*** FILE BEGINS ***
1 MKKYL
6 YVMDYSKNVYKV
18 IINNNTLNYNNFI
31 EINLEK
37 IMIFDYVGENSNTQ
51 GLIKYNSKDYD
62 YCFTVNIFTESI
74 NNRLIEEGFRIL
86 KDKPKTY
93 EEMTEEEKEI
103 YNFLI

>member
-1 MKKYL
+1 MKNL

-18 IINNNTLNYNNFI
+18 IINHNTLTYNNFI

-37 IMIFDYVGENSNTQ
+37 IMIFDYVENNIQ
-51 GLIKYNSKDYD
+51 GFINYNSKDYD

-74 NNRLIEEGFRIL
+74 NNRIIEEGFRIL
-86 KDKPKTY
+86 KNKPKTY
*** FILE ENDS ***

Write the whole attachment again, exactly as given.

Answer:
1 MKKYL
6 YVMDYSKNVYKV
18 IINNNTLNYNNFI
31 EINLEK
37 IMIFDYVGENSNTQ
51 GLIKYNSKDYD
62 YCFTVNIFTESI
74 NNRLIEEGFRIL
86 KDKPKTY
93 EEMTEEEKEI
103 YNFLI

>member
-1 MKKYL
+1 MKNL

-18 IINNNTLNYNNFI
+18 IINHNTLTYNNFI

-37 IMIFDYVGENSNTQ
+37 IMIFDYVENNIQ
-51 GLIKYNSKDYD
+51 GFINYNSKDYD

-74 NNRLIEEGFRIL
+74 NNRIIEEGFRIL
-86 KDKPKTY
+86 KNKPKTY